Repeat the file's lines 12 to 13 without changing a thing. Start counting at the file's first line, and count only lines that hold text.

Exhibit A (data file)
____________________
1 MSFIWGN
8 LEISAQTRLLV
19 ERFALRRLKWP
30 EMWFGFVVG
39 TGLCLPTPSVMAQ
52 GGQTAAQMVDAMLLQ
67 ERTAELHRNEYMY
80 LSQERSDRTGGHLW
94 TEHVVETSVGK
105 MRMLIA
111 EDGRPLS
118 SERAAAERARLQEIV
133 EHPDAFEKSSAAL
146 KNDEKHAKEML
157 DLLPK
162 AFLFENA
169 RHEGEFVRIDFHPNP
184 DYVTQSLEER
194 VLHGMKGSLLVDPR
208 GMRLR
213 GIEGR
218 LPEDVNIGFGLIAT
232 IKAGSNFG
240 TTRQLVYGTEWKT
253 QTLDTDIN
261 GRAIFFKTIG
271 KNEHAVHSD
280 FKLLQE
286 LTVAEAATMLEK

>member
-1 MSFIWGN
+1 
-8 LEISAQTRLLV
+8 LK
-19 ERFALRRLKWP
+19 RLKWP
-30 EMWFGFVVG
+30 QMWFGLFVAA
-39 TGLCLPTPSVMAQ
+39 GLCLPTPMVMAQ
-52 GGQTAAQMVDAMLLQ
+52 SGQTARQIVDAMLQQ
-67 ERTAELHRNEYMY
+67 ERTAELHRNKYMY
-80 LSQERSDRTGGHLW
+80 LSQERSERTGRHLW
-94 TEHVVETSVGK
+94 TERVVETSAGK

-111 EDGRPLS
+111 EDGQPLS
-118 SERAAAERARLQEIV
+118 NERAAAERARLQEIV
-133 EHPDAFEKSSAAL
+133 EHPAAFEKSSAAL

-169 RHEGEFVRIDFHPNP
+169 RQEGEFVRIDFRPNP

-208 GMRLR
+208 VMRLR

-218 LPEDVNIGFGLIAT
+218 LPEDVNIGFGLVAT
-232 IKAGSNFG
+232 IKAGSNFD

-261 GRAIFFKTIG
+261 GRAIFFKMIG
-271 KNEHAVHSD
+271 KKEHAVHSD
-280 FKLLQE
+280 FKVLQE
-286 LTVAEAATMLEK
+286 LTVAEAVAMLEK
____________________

118 SERAAAERARLQEIV
133 EHPDAFEKSSAAL